Hodgkin used X-ray crystallography to aid in the determination of the structural arrangement of the atoms in simple salts and minerals, such as thallium alkyl halides. She discovered that the atoms in crystals are arranged in regular repeating patterns.
In 1933 she went to work on her doctorate degree at Cambridge with John Desmond Bernal. Bernal had previously worked for five years with William H. Bragg (an early pioneer of crystallography) at the Royal Institution. Hodgkin and Bernal recorded the first X-ray diffraction patterns of globular proteins, an immensely difficult task due to the lack of technology and the size and complexity of the proteins being studied.
She then returned to Oxford University and began research on sterols including cholesterol iodide and over 100 steroids. She determined in detail the exact 3-D structure including positions of atoms and the stereochemistry at each carbon. This work was a breakthrough in crystallography since it was the first analysis based on three dimensional calculations.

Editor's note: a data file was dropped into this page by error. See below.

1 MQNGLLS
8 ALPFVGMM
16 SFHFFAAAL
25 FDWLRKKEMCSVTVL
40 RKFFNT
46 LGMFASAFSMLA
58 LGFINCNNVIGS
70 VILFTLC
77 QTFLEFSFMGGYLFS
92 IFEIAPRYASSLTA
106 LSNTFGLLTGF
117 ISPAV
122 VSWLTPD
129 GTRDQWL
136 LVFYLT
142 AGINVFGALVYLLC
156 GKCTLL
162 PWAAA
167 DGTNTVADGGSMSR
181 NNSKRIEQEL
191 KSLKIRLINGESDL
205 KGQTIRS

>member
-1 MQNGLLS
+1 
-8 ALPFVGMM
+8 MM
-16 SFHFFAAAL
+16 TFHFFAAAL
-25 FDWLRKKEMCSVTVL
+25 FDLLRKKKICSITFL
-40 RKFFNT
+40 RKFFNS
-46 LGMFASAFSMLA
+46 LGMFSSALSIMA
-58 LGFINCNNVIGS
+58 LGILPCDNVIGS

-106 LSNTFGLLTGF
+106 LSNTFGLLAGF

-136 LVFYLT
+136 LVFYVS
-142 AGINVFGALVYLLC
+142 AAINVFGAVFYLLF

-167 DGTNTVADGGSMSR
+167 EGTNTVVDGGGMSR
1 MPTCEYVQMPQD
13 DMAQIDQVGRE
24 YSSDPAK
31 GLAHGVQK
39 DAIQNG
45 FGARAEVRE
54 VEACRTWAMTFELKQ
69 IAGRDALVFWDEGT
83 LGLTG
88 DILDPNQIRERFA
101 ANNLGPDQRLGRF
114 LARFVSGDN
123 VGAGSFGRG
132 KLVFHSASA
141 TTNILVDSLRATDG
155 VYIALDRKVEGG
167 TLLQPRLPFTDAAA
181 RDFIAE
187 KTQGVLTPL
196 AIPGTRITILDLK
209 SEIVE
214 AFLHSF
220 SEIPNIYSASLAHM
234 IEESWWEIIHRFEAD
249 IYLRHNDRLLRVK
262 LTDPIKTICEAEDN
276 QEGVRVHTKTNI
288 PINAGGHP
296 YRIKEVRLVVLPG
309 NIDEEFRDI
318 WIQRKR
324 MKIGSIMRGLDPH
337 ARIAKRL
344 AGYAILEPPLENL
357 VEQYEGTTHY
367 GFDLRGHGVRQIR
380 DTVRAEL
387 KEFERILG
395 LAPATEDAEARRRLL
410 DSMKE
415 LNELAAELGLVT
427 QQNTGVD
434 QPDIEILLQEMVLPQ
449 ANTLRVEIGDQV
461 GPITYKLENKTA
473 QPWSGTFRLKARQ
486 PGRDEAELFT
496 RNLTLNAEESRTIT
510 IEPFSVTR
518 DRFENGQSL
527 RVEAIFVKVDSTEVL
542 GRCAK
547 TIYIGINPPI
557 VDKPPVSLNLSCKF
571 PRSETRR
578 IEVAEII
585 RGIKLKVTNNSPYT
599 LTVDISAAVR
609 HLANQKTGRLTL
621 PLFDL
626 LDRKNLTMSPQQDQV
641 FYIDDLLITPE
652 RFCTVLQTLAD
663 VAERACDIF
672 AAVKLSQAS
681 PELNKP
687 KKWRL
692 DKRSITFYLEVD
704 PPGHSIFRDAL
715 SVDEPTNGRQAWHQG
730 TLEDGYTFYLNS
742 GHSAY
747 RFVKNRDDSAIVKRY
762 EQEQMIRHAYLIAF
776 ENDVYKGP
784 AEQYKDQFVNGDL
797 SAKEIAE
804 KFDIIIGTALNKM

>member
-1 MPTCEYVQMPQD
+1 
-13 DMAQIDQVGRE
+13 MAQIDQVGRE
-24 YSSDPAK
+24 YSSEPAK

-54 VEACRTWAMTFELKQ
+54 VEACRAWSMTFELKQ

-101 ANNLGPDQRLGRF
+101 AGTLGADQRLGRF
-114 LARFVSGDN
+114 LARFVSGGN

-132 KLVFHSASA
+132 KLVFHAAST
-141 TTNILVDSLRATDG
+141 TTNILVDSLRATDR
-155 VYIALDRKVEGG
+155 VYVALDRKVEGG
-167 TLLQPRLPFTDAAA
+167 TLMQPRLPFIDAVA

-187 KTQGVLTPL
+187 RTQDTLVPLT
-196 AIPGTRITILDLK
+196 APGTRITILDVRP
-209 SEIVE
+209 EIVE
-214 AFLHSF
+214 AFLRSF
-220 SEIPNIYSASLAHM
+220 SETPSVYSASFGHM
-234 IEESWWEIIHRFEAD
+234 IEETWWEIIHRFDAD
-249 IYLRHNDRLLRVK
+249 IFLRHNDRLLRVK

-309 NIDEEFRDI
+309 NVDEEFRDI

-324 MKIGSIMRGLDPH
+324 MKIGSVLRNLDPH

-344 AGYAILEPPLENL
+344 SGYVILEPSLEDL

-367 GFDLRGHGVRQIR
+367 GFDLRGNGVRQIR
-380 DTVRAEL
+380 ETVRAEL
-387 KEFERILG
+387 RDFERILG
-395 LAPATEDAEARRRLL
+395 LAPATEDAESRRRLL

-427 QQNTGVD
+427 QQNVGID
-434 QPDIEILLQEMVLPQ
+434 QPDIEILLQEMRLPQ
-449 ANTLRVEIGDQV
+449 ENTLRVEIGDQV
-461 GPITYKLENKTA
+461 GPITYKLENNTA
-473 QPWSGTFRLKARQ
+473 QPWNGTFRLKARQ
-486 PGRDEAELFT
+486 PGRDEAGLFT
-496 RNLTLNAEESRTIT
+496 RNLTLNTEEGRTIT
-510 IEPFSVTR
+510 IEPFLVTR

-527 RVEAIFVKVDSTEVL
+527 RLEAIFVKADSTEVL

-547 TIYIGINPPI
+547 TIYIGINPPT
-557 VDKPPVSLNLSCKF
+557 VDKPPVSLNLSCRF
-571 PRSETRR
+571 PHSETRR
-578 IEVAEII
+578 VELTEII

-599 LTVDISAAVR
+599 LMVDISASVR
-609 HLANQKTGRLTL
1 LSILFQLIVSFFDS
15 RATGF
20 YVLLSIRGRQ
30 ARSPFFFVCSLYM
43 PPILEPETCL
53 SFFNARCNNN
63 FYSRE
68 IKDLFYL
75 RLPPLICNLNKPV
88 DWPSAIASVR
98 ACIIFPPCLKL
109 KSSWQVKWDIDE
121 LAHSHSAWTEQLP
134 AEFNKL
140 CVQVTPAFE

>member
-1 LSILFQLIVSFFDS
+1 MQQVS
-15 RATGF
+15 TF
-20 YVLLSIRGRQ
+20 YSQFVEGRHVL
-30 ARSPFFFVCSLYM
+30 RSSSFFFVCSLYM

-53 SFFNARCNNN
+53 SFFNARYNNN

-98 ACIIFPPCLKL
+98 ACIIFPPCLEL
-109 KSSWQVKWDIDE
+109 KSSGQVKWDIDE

She continued to work at Oxford and Cambridge Universities and became a Fellow and chemistry tutor at Somerville College, Oxford. One of her pupils at this time was Margaret Thatcher who worked in Dr. Hodgkin's laboratory for her fourth year research project.